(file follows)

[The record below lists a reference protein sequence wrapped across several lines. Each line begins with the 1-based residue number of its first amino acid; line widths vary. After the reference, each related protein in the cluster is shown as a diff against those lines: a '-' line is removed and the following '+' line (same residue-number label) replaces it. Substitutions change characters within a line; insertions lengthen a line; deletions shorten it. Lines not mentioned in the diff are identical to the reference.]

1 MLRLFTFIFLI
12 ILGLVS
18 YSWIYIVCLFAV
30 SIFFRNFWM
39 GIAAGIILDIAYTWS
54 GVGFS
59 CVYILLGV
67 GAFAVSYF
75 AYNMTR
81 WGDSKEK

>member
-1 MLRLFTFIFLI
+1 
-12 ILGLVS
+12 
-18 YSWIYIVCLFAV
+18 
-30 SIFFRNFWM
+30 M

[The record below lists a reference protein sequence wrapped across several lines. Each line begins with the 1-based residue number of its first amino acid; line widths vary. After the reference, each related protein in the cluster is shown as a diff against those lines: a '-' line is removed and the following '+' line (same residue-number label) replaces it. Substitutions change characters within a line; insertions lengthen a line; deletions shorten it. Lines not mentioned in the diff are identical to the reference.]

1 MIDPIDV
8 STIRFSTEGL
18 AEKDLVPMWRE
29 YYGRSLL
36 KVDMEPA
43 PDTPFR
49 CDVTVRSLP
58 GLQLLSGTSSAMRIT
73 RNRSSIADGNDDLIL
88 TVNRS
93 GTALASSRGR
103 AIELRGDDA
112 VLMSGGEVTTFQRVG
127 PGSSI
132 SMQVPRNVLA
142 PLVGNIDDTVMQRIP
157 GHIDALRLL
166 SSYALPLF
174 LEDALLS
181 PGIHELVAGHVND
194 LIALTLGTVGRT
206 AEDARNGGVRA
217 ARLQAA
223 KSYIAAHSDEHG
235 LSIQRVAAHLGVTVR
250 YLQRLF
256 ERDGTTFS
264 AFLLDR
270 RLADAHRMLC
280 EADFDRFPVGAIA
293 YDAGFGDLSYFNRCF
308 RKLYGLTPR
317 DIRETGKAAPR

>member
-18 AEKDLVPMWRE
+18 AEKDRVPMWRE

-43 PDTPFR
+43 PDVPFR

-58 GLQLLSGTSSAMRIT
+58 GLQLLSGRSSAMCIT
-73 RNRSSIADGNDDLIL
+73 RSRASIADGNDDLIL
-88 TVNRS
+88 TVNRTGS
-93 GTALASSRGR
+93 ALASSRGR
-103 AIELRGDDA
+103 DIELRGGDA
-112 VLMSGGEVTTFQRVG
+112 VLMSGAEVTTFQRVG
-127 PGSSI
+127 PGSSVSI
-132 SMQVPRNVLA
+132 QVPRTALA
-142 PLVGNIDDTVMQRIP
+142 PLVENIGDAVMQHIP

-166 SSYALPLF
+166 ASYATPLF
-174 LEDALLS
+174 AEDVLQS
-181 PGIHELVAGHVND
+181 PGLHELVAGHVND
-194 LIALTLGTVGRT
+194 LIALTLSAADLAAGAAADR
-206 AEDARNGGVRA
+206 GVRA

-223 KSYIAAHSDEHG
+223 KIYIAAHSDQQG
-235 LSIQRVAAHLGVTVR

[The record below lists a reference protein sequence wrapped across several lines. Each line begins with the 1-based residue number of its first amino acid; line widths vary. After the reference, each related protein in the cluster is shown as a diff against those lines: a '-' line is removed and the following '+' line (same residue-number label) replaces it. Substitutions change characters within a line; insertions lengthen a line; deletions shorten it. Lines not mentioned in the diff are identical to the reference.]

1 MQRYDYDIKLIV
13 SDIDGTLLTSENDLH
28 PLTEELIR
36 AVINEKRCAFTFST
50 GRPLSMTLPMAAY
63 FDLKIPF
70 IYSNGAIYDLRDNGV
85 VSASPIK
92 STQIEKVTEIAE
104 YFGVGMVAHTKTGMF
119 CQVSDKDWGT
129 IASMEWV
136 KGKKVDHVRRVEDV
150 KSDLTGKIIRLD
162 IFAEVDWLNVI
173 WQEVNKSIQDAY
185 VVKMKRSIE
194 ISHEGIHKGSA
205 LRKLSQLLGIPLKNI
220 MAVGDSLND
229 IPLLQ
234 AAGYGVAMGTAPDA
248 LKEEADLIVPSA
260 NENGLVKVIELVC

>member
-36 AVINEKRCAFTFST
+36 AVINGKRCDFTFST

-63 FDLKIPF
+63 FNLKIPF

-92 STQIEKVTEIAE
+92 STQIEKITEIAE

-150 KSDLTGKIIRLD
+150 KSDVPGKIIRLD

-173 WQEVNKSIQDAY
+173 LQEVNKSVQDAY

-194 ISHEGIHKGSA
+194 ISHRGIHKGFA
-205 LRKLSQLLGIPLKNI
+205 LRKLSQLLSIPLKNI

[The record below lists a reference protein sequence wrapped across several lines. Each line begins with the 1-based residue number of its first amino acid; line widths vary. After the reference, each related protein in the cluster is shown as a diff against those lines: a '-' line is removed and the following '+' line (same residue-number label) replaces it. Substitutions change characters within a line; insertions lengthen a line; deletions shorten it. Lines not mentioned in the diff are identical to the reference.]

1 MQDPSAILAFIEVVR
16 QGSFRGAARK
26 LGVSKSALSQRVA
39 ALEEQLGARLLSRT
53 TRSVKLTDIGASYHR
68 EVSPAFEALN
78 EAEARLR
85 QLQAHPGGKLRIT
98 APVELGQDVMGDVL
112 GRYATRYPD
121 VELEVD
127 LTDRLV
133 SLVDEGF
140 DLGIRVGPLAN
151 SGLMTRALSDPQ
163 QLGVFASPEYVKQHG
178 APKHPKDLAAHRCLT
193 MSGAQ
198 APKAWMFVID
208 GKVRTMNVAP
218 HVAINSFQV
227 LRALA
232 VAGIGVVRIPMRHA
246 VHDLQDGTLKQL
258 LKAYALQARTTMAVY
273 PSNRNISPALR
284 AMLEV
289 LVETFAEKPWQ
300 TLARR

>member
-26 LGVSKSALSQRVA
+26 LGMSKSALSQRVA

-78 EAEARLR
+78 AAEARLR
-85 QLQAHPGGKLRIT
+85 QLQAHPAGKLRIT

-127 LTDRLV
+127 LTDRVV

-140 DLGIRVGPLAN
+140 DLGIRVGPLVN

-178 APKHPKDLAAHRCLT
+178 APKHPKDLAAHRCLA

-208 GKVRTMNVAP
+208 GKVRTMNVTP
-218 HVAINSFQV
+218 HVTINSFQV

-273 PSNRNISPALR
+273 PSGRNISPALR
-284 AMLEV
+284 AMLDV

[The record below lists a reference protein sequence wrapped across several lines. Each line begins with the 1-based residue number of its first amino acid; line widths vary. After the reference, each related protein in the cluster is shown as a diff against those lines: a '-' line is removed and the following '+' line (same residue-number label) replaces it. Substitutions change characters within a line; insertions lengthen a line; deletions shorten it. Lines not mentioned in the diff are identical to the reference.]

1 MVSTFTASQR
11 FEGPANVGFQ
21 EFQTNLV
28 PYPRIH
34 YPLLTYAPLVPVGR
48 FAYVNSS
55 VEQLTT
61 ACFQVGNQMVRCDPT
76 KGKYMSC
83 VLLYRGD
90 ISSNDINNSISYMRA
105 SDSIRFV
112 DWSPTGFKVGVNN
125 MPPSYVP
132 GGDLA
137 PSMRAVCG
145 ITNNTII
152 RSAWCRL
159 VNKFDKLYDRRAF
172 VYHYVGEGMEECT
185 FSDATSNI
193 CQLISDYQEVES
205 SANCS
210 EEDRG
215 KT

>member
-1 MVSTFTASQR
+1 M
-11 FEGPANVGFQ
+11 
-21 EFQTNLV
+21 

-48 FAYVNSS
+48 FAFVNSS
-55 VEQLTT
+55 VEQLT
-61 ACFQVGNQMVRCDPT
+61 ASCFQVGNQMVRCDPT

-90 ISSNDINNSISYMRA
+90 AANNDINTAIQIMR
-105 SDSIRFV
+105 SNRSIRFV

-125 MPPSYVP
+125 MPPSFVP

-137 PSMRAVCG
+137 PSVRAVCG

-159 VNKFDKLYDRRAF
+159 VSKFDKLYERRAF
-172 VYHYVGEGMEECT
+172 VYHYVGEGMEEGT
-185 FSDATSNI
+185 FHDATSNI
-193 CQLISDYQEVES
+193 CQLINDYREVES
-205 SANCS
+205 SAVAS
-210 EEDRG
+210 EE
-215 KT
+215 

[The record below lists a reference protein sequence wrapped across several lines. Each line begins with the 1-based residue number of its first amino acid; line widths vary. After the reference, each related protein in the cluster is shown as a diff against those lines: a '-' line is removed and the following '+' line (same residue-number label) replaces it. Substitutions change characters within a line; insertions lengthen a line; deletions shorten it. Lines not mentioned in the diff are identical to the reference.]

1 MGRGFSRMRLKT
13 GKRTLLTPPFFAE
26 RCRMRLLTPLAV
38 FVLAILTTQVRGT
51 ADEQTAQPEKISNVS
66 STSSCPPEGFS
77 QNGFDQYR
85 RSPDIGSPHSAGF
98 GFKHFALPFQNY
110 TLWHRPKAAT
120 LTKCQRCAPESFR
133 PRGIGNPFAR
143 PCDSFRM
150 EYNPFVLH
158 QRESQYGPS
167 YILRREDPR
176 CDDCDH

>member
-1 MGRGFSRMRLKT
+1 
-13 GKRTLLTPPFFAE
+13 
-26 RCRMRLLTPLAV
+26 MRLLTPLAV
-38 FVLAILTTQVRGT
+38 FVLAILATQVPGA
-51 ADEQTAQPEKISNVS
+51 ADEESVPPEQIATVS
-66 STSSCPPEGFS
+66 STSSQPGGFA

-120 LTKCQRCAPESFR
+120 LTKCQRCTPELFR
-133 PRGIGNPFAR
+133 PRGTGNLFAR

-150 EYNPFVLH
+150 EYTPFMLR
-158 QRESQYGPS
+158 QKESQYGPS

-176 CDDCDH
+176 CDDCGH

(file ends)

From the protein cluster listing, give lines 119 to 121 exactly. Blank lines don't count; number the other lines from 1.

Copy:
-63 FDLKIPF
+63 FNLKIPF

-92 STQIEKVTEIAE